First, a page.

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Rappers pull out of Wes Stock due to college controversy

Elliott Brennan reports.

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A headline act has pulled out of upcoming Wesley College music festival “Wes Stock” after learning of the college’s past controversies.

Sydney-based rap crew Flip the Script revealed to Honi Soit they would not be participating in the October 14 festival after questions from fans alerted them to the college’s recent negative media attention.

The group said they didn’t hold any ill will toward the event or students who attend the college, but in light of the fact that some of their female fans didn’t feel comfortable attending, felt it best they didn’t perform.

“A couple of our mates took us to task and said they weren’t coming because it was at Wesley,” member Joe Bourke, 20, said.

“This isn’t to say I think it should be completely boycotted, but we couldn’t go and perform at a gig where some of our fans didn’t even feel comfortable attending.”

Wesley has been the subject of intense media and public scrutiny this year, after a Pulp article revealed details of a “Rackweb” published by in a journal edited by students at the college in 2014 that gave female residents titles such as “Best Ass” and “Biggest Pornstar”.

Despite pressure, the college did not release the names of the editors of the journal.

Flip the Script’s manager Liam Max Apter said the group were all aware of the “Rackweb” incident and others, but were under the impression more had been done to change the culture of the college.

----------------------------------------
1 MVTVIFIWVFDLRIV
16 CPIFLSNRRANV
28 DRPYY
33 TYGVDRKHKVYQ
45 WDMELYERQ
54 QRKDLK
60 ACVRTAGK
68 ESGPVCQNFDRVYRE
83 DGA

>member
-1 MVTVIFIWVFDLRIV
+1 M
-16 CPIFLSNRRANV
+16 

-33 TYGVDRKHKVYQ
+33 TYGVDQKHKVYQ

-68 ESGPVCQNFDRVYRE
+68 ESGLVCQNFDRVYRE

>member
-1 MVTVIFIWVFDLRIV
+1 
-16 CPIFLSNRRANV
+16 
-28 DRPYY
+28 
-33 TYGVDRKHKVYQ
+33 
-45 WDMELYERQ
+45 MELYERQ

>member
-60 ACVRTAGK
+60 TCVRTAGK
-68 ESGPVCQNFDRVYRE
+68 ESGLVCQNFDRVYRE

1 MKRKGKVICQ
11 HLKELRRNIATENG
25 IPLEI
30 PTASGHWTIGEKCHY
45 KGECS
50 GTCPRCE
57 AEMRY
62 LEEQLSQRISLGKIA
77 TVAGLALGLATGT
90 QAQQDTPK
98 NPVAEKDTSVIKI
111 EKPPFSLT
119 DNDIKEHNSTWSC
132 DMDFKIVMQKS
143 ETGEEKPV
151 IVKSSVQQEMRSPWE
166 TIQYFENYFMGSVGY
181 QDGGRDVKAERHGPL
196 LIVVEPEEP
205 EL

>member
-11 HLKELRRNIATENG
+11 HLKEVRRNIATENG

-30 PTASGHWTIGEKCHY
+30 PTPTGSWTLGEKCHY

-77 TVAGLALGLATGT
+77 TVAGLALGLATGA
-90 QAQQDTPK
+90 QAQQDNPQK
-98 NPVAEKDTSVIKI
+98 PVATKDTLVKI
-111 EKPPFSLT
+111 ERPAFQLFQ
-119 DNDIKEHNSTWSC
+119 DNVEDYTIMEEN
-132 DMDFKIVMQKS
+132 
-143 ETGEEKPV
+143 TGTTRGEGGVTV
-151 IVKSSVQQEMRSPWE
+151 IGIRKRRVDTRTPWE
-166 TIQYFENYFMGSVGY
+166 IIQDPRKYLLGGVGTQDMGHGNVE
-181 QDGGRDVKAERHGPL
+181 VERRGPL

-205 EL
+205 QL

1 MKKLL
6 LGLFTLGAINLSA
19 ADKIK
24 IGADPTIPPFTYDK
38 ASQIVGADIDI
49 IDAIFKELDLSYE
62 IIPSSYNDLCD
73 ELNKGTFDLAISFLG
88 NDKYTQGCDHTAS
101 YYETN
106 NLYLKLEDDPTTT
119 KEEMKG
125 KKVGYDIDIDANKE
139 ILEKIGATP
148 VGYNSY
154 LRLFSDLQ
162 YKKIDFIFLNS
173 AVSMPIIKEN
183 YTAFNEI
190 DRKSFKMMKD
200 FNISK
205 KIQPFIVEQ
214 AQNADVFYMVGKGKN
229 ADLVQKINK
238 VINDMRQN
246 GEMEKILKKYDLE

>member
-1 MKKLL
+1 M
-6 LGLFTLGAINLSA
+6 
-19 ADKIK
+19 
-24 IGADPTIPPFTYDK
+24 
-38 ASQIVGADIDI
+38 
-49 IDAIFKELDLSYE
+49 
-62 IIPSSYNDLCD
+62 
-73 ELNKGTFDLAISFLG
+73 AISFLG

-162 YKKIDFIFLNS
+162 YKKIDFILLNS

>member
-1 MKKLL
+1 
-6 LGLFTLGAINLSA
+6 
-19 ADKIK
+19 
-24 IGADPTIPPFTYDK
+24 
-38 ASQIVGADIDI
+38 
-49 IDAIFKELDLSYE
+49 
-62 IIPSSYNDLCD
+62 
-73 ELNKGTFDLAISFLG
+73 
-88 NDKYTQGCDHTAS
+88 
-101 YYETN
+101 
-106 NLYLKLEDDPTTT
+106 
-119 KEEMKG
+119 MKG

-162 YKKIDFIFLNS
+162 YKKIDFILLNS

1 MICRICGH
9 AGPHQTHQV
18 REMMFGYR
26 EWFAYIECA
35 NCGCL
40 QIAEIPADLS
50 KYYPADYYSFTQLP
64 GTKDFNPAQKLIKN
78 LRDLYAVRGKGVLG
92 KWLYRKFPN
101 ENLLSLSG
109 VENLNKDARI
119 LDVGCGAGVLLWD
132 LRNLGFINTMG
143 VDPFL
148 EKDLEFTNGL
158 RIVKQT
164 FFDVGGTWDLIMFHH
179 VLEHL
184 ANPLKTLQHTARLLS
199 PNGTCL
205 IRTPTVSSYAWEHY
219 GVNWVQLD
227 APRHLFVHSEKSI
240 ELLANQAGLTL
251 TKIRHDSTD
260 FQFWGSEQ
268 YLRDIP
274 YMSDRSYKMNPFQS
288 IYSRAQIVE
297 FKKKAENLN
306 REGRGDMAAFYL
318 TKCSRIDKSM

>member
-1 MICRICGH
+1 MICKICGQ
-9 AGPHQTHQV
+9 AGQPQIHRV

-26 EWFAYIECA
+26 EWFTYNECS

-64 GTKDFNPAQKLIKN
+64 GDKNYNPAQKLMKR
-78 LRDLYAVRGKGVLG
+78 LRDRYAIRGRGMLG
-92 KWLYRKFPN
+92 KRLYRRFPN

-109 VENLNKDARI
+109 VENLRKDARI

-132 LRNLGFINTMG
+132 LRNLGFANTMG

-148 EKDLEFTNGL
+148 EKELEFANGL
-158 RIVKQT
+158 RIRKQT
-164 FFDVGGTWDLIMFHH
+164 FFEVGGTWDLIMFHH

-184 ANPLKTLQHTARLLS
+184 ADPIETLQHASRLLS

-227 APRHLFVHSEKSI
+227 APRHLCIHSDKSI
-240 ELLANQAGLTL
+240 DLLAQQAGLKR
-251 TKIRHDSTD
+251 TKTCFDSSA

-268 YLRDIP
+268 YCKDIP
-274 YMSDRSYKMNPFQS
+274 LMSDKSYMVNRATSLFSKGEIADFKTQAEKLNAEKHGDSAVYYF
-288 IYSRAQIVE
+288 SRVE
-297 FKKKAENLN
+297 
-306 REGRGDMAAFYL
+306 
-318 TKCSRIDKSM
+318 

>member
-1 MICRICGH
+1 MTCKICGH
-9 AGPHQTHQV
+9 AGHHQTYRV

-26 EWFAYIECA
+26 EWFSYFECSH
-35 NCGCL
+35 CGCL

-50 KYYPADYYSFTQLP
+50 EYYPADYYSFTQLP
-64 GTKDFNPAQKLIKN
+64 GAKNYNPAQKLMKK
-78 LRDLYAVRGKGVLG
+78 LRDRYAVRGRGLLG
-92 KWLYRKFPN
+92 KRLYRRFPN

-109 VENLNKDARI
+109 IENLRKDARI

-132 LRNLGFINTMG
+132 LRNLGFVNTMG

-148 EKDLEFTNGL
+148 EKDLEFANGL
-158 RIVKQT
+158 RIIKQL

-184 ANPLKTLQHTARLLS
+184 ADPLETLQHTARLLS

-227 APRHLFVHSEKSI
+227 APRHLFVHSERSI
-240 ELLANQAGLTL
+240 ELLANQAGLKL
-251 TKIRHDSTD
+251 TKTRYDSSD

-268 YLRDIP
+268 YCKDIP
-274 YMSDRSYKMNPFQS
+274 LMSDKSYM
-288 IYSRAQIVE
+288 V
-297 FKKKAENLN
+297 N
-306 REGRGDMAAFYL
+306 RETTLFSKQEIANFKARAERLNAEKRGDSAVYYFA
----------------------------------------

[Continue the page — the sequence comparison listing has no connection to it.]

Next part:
“I spoke with a number of people linked to the issue and the overwhelming response I was given was negative, especially because Wesley didn’t give up the names following the revelations,” Apter said.

In a transcript obtained by Honi, the event’s booker said he “completely understood” the decision of the band, but described the scandals as a beat-up.

“For a bit of context they are a gross exaggeration fuelled by a student newspaper to sell more papers, however I respect your decision as it’s often tricky to see past the lies of the media,” the booker said.

The event’s organisers did not reply to Honi’s request for comment. Bourke said that response only affirmed the merit of the decision for him.

“The college needs to work out some kind of meaningful way to change what is clearly a damaged culture. Ground rules need to be made and it needs to be clear to the young men in attendance that there’s no place in today’s society for slut-shaming,” he said.

After this article appeared in print on Tuesday, Flip the Script have been removed from the event’s Facebook promotional material.